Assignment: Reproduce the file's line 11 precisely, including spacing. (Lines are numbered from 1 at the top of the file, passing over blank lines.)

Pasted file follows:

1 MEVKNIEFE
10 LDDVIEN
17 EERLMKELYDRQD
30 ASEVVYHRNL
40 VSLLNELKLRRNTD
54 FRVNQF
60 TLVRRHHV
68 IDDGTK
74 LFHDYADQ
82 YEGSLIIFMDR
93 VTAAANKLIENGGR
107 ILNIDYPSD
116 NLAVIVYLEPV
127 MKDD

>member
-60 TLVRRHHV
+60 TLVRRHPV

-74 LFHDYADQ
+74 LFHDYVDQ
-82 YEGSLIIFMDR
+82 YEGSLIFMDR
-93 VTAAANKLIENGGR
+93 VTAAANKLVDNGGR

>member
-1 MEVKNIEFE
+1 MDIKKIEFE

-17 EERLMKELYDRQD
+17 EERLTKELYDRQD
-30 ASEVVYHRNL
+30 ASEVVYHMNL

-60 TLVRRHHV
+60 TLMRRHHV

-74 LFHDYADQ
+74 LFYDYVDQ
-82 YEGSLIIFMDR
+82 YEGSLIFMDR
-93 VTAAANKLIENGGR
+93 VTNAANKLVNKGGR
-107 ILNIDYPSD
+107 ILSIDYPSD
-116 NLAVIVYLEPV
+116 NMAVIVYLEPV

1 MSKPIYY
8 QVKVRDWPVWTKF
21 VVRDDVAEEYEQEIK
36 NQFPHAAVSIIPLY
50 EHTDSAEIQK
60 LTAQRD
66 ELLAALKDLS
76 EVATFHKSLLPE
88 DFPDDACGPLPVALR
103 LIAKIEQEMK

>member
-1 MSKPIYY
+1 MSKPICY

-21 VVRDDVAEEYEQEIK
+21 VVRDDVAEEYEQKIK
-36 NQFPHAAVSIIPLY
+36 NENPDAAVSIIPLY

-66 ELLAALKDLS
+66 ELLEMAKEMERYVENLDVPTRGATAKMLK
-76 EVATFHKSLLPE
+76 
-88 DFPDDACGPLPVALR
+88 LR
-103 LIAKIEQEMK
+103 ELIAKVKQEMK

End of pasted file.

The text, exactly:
93 VTAAANKLIENGGR